Going beyond electrification to reach net zero by 2050

3 min read 4 Nov 21

Technologies such as green hydrogen can help decarbonise heavy emitting sectors where electrification is not possible in the race to reach net zero by 2050 – and what it will take to make COP26 a watershed moment with the summit underway in Glasgow. 

With all eyes fixated on the fixture that will determine the future of our planet, investors, corporates and the public at large are focused on one overall figure: global carbon emissions.

Corporates have traditionally been the outer layers of the onion at previous UN climate meetings, but with no fewer than one-fifth of global companies announcing net zero targets1 in line with the common goal of the Paris Accord to “pursue efforts” to limit temperature increases to 1.5 degrees Celsius above pre-industrial levels, their advancement to the core is on full display in Glasgow at COP26 (31 October to 12 November).

Investors, and by extension stewards of capital, play key roles in the form of holding companies to account for their targets set in line with the science and allocating capital to unearth innovative solutions given the sheer size of the challenge.

“If we’re going to get on this journey to net zero by 2050, there isn’t a single part of what we do that isn’t going to be affected: the way we eat, travel, live and work,” Randeep Somel, manager of the M&G Climate Solutions Strategy said at the “Countdown to COP26” roundtable.

Studies have put the funding requirements between now and 2050 anywhere between US$92 trillion and US$173 trillion, highlighting the growth opportunities for companies involved in the race to decarbonise.2

The stark reality, however, is that around one-third of emissions today cannot be electrified, demonstrating the need for more technological solutions if we are to reach net zero by 2050.

“If we’re going to get on this journey to net zero by 2050, there isn’t a single part of what we do that isn’t going to be affected: the way we eat, travel, live and work.”

A multi-tech approach

Consensus is now forming that hydrogen – and specifically green hydrogen – is the best alternative to activities that cannot be electrified, as shown by hydrogen strategies put forward by the UK, EU and US. Green hydrogen is needed to target heavy-emitting CO2 sectors such as cement, aviation, shipping and steel manufacturing.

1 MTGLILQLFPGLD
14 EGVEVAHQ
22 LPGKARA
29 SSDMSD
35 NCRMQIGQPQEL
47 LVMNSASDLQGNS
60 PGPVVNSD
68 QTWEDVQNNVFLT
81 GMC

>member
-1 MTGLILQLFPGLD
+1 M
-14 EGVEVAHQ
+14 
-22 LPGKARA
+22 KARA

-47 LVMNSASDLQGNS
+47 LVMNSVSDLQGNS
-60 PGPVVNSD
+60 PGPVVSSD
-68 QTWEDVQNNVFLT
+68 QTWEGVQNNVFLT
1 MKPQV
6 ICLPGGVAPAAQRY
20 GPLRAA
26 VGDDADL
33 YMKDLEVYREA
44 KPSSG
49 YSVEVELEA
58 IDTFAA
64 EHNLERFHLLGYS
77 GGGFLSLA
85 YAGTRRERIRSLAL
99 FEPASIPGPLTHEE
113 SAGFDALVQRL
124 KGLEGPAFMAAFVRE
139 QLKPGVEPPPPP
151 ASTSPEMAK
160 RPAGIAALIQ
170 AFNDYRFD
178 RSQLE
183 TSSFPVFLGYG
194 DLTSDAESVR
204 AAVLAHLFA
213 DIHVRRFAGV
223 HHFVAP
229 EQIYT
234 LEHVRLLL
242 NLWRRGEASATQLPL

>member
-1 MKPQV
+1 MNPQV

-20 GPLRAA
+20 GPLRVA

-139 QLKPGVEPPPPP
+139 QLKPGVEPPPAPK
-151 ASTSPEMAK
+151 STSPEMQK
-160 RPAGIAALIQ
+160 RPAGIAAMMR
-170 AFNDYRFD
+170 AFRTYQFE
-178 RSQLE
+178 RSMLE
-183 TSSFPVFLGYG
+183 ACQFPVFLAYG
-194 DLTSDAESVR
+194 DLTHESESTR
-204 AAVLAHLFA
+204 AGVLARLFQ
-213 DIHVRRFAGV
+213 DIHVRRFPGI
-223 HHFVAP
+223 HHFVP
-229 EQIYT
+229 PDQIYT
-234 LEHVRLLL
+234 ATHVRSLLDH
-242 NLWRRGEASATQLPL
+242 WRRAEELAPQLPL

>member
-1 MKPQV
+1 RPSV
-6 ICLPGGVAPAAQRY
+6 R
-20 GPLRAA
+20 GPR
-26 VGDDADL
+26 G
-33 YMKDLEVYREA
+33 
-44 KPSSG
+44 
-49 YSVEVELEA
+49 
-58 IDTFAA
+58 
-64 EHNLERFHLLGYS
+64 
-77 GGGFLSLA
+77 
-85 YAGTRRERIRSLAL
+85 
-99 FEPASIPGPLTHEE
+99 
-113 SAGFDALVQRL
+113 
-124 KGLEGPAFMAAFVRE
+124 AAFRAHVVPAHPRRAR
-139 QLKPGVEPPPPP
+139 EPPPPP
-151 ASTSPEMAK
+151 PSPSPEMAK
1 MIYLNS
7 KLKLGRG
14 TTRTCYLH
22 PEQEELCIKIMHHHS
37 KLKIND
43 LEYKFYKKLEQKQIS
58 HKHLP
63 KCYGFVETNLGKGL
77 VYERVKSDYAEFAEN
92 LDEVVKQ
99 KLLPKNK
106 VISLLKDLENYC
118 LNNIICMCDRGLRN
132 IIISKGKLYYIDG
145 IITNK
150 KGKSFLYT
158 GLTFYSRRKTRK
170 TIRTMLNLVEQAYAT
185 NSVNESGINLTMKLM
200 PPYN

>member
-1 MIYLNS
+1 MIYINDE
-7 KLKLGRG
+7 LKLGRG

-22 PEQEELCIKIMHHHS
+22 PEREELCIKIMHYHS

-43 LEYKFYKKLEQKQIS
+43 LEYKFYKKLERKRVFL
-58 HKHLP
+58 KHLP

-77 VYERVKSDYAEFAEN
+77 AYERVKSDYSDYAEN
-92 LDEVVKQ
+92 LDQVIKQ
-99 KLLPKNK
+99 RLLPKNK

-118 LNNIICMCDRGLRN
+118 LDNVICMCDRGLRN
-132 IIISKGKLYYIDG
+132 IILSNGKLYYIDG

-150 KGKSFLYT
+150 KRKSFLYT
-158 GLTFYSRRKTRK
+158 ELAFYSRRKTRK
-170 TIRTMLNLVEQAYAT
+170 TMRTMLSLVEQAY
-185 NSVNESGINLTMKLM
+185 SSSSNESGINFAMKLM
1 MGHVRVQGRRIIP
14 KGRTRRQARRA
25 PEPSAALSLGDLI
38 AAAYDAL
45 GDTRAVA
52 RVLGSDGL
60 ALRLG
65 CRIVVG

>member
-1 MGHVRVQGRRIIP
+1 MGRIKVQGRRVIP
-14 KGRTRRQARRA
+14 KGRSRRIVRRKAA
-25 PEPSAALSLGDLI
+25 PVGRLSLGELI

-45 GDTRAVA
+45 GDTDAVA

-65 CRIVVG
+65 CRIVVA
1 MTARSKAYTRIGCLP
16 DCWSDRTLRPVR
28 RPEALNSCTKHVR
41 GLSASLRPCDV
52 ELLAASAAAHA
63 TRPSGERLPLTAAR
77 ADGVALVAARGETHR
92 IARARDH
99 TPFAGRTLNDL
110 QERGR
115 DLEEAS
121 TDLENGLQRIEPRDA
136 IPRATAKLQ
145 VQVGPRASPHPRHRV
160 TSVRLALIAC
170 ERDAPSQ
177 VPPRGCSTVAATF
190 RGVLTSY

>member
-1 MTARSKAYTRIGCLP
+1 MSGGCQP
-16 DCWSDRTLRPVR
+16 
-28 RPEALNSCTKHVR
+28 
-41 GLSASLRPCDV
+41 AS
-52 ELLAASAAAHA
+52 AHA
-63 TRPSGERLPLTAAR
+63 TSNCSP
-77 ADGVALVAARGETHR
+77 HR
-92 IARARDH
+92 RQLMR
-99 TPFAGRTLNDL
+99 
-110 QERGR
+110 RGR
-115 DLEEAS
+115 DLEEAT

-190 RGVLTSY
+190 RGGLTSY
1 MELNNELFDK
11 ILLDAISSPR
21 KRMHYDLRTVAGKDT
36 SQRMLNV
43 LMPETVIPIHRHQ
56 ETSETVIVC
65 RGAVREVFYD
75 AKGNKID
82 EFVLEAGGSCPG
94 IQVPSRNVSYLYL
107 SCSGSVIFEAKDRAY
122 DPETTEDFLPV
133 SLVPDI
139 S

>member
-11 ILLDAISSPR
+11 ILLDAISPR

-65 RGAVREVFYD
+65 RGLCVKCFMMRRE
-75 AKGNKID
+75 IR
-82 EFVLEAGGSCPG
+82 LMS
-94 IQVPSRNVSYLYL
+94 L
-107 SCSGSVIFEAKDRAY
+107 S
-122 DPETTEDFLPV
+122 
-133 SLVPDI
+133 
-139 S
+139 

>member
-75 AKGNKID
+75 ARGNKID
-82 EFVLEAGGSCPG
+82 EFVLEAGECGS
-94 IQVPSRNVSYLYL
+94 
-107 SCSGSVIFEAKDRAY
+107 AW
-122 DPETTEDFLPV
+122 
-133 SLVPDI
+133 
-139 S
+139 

“We’ve identified companies which both manufacture electrolysers that convert renewable energy sources into hydrogen, and also fuel cell companies on the other side that then take that hydrogen and convert it back into electricity. These are innovative, cutting-edge technology companies,” added Somel.

Given the limited window of opportunity to decarbonise the way we live, the need to reposition towards developing and scaling up technologies to meet the challenges has never been greater for long-term investors, who must ensure that investee companies not only have good technology, but also intellectual property, business models and management teams who are capable of executing the task ahead.

Effectively deploying investor capital is a viable pathway for investors to support economy-wide decarbonisation by tapping into early stage companies who are their focusing efforts here, but not yet listed or early stage listed, to enhance their scalability and maturity.

What would make COP26 a watershed moment?

“Carbon pricing,” noted Somel. “If we had a sensible price for all the externalities that carbon caused in the atmosphere, we could economically do a better job of incorporating this price into emissions and be much better at abating those emissions.”

“Why it only works in a forum like COP26 is that one country or region doesn’t want to disadvantage itself when it comes to trade by putting in a carbon price when other countries and regions don’t.

“It’s only through getting together that you start having these conversations and if we can make a move towards better carbon pricing, then I do believe that COP26 will be a watershed moment. A decision may not be made at the conference itself, but the conversation needs to begin somewhere.” Somel concluded.

1 One-fifth of world's largest corporates have set net-zero targets (edie.net)
2 Greening Energy to Fight Climate Threat May Cost $92 Trillion - Bloomberg

The views expressed in this document should not be taken as a recommendation, advice or forecast. The value of investments will fluctuate, which will cause prices to fall as well as rise and investors may not get back the original amount they invested. Past performance is not a guide to future performance.